Federal judges around the country are teaming up with prosecutors to create special treatment programs for drug-addicted defendants who would otherwise face significant prison time, an effort intended to sidestep drug laws widely seen as inflexible and overly punitive. The Justice Department has tentatively embraced the new approach, allowing United States attorneys to reduce or even dismiss charges in some drug cases. The effort follows decades of success for “drug courts” at the state level, which legal experts have long cited as a less expensive and more effective alternative to prison for dealing with many low-level repeat offenders. But it is striking that the model is spreading at the federal level, where judges have increasingly pushed back against rules that restrict their ability to make their own determination of appropriate sentences. So far, federal judges have instituted programs in California, Connecticut, Illinois, New Hampshire, New York, South Carolina, Virginia and Washington. About 400 defendants have been involved nationwide. In Federal District Court in Brooklyn on Thursday, Judge John Gleeson issued an opinion praising the new approach as a way to address swelling prison costs and disproportionate sentences for drug trafficking. “Presentence programs like ours and those in other districts mean that a growing number of courts are no longer reflexively sentencing federal defendants who do not belong in prison to the costly prison terms recommended by the sentencing guidelines,” Judge Gleeson wrote. The opinion came a year after Judge Gleeson, with the federal agency known as Pretrial Services, started a program that made achieving sobriety an incentive for drug-addicted defendants to avoid prison. The program had its first graduate this year: Emily Leitch, a Brooklyn woman with a long history of substance abuse who was arrested entering the country at Kennedy International Airport with over 13 kilograms of cocaine, about 30 pounds, in her luggage. “I want to thank the federal government for giving me a chance,” Ms. Leitch said. “I always wanted to stand up as a sober person.”Doug Berman has uploaded the Gleeson opinion here, and it's worth a read.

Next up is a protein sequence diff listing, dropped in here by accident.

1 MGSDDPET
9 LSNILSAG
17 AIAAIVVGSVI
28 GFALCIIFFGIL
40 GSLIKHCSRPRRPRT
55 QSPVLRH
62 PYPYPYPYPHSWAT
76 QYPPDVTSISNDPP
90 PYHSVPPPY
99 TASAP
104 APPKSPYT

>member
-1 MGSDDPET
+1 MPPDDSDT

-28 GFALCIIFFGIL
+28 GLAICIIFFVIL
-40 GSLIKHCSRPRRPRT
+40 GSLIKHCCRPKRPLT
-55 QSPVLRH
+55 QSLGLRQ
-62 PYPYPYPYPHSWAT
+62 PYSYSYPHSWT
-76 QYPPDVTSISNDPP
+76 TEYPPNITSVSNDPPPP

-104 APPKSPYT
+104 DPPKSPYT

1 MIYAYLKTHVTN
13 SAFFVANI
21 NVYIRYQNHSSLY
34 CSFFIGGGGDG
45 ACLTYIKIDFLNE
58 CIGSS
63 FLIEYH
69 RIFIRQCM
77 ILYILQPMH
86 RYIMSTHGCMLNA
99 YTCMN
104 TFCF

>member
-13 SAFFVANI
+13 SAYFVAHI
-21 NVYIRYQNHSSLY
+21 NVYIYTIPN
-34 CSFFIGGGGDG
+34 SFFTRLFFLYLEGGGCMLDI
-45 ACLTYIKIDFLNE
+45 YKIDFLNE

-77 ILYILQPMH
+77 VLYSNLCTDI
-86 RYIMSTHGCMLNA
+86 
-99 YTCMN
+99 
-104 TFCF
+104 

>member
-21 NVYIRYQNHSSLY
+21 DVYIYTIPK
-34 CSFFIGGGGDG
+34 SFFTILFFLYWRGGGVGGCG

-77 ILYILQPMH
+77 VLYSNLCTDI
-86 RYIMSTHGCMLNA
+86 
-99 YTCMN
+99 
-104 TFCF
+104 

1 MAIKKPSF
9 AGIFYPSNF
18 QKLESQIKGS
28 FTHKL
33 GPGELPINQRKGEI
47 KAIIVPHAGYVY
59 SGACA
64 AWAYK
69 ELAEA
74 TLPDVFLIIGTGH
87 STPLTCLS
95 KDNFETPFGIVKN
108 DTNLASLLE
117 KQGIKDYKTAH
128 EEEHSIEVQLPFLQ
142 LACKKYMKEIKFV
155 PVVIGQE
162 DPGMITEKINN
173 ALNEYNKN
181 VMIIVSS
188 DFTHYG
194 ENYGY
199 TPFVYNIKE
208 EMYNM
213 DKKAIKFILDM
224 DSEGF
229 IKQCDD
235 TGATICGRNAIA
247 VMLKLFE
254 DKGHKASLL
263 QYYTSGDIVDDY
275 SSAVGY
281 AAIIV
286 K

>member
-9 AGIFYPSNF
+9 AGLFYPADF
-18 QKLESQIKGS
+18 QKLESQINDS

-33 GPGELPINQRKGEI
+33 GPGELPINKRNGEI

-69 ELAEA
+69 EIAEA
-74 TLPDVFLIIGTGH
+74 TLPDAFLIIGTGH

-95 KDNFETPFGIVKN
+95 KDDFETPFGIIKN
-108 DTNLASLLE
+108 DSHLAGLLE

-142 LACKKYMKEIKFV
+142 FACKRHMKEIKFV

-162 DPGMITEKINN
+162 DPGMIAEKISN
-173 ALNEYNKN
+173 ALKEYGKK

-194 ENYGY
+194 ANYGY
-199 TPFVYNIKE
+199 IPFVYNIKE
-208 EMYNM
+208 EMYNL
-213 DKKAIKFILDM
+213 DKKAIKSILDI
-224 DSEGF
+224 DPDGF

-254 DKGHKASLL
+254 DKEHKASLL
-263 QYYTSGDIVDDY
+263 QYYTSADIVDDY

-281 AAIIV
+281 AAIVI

Monday, March 04, 2013
Why doesn't the SDFLA have a drug court?
Seems like this District would benefit from such a program, which are up and running in numerous districts around the country. The front page of the NY Times profiles the new federal drug court and Judge Gleeson, who is yet again out in front of cutting edge criminal practice: